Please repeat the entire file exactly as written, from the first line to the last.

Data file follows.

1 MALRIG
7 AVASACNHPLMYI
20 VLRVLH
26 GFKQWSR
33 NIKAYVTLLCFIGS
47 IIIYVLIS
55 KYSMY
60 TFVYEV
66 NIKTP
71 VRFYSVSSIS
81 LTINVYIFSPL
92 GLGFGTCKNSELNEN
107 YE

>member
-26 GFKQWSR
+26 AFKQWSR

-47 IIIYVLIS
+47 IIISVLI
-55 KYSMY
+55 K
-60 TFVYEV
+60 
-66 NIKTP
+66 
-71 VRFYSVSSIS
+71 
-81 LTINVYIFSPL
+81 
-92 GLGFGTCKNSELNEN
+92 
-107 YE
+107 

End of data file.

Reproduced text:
1 MALRIG
7 AVASACNHPLMYI
20 VLRVLH
26 GFKQWSR
33 NIKAYVTLLCFIGS
47 IIIYVLIS
55 KYSMY
60 TFVYEV
66 NIKTP
71 VRFYSVSSIS
81 LTINVYIFSPL
92 GLGFGTCKNSELNEN
107 YE

>member
-26 GFKQWSR
+26 AFKQWSR

-47 IIIYVLIS
+47 IIISVLI
-55 KYSMY
+55 K
-60 TFVYEV
+60 
-66 NIKTP
+66 
-71 VRFYSVSSIS
+71 
-81 LTINVYIFSPL
+81 
-92 GLGFGTCKNSELNEN
+92 
-107 YE
+107 